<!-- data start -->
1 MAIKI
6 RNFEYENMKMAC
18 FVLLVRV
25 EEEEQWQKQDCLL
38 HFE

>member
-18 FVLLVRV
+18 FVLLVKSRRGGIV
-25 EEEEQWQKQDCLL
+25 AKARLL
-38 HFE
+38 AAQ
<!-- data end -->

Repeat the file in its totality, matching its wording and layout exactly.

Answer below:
1 MAIKI
6 RNFEYENMKMAC
18 FVLLVRV
25 EEEEQWQKQDCLL
38 HFE

>member
-18 FVLLVRV
+18 FVLLVKSRRGGIV
-25 EEEEQWQKQDCLL
+25 AKARLL
-38 HFE
+38 AAQ